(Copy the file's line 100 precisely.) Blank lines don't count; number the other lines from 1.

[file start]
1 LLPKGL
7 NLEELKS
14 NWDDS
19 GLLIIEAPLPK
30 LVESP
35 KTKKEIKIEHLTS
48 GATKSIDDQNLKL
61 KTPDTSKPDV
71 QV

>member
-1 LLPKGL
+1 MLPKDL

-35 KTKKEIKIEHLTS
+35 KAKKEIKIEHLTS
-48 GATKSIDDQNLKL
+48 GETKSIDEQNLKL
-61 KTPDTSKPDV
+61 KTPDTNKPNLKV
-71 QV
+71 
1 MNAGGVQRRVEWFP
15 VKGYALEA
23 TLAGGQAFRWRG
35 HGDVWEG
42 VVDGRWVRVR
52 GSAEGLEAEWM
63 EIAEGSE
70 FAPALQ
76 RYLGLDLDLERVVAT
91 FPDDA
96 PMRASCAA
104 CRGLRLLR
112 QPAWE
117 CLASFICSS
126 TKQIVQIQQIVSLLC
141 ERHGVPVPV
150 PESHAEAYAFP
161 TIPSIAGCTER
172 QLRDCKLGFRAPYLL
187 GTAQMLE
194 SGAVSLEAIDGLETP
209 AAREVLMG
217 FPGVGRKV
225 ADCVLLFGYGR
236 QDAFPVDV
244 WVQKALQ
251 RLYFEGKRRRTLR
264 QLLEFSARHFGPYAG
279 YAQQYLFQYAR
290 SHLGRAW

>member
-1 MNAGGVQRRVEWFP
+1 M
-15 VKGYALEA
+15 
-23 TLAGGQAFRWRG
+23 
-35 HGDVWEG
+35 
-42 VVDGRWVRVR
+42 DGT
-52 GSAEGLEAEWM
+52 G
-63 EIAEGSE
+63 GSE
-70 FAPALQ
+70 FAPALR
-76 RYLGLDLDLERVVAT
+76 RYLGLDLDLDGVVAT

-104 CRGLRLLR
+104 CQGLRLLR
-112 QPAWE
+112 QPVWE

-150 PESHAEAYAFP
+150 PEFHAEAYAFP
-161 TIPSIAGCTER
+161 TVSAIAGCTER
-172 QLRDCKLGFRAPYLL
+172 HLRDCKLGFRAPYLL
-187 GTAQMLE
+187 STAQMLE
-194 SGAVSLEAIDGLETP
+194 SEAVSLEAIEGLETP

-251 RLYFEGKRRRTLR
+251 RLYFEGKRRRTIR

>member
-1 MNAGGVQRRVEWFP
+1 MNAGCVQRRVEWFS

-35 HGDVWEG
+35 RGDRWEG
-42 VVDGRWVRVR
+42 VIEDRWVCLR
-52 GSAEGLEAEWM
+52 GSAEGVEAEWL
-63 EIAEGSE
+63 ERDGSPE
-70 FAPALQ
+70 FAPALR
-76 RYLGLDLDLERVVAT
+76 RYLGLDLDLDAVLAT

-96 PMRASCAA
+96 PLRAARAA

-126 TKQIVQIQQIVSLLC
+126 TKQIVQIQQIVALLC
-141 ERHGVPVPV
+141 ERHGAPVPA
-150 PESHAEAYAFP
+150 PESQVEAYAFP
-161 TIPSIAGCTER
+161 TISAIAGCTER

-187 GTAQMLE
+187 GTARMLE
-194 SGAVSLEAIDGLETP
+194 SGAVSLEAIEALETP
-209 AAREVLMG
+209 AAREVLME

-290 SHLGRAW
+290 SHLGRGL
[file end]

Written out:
+76 RYLGLDLDLDAVLAT